Episode 819 “Taxi Driver”
[photos: Diyah Pera/The CW]
This was a good one with plenty to enjoy and lots of cheerable moments. There were also some head-scratching moments, but nothing that ruined it for me. Spoilers follow.
Kevin Tran is cracking up and looks terrible. He’s hearing Crowley in his head, and nobody’s quite sure if it’s real or not. Kevin perceives it as extremely real, but the Winchesters dismiss it as the fantasy of an overly fatigued mind. But is it? This problem starts to affect the real world when Kevin, haunted by the voice of Crowley, hides his half of the demon tablet… somewhere. He won’t tell anyone where.
In this episode, the second trial looms, and Kevin informs the Winchesters that an innocent soul has to be rescued from Hell. Turns out Bobby Singer is in Hell, so this will be an easy rescue for Sam Winchester, because he doesn’t have to try and guess who to rescue.
They trap a crossroads demon (I assume? No explanation is given as to who the guy is) and torture him by pouring holy water over his head to extract information. He tells them how to get in, through a system of “coyote” reapers who smuggle people over.
The Winchesters, getting what they wanted, kill him with apparently zero remorse whatsoever. They don’t show the killing, it’s implied by what’s said and we cut away before they ever get there, but… that’s too cold for the Winchesters. I did not like how this was handled, as if they were doing little more than deleting some emails.
The brothers find their “coyote” (the wonderful Assaf Cohen, who played Peter’s EMT partner on Heroes in season 4), and he takes Sam down an alleyway that seems to be a dead end. The alley is covered with a massive graffiti mural, which seems to come alive as the door in the center opens up to a bright light. Sam and the coyote step through into… Purgatory?
It seems that his transport can’t or won’t go all the way into Hell proper, but he does arrange to meet Sam at that exact spot in exactly 24 hours, and he will take him and the rescued soul back over from Purgatory to Earth. Seems fine, right?
Not so much. Once the coyote is back on Earth, Crowley shows up and starts grilling him. Here, Crowley says a curious thing: “My Hell,” as in (paraphrased) “He’s not just in any Hell, he’s in my Hell.” This implies that there is more than one, perhaps? Maybe it’s a hint at the nine levels of Hell according to Dante? Or it could just be a confusing turn of phrase. Who knows? This is Supernatural.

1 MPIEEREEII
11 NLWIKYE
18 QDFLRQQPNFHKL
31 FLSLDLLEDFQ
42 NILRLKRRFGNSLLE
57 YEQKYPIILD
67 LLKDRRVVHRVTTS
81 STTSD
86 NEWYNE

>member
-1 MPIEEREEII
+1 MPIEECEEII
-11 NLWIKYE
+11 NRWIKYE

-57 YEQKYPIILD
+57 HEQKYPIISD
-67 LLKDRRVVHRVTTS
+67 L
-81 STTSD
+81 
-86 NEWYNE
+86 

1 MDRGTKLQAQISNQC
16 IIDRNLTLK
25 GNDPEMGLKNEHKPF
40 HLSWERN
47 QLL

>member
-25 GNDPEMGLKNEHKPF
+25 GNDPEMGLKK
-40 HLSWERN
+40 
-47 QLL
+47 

In what must be the tiniest of hells, Sam sneaks around a couple of corners, goes past a few people in cells, and finds Bobby Singer within literally two minutes (and the crowd goes wild). They get back out to Purgatory with a minimum of fuss, then realize the coyote isn’t coming. Dean calls in a favor to Benny the vampire, and there’s really a very good emotional tug here as the two men part ways… and Benny parts ways with his head in order to get a one-way ticket to Purgatory.
Benny gets Sam and Bobby out of there, but chooses to stay behind because he can’t fit in with normal society. The poor guy. Seriously, he was driving me up the wall for a few episodes, but now that Dean had to lose one of his only friends, and he didn’t come back like they expected… it’s just plain sad. Now I kind of miss him. Poop.
The boys get back from their trial and go to check on Kevin, who has had another mental visitation from Crowley. Or is it? The windows have shattered on the ship he’s been living on, which also removes the sigils that were keeping him out. But when the Winchesters get there, the windows are fine, but the entire place is cleaned out. The whereabouts of Kevin, and the tablet, are unknown.
It looks like next week is another stand-alone episode not related to the main story arc much or at all, which is fine I guess. I’d like them to just resolve this stuff, but it does feel like there’s a natural passage of time between major events, which is good too (unlike Sam’s little two-minute jaunt to find Bobby). Felicia Day returns as the spicy geek girl, when it appears she and Dean are inside some kind of Castle Wolfenstein-like video game dream or alternate reality, where if you die in the game, you die in real life. A very tired scenario (as seen on Fairly Oddparents, Adventure Time, Futurama, and nearly every other fantasy or sci-fi show ever), but the characters are fun to watch being put through their paces in odd circumstances, so that should be entertaining at least.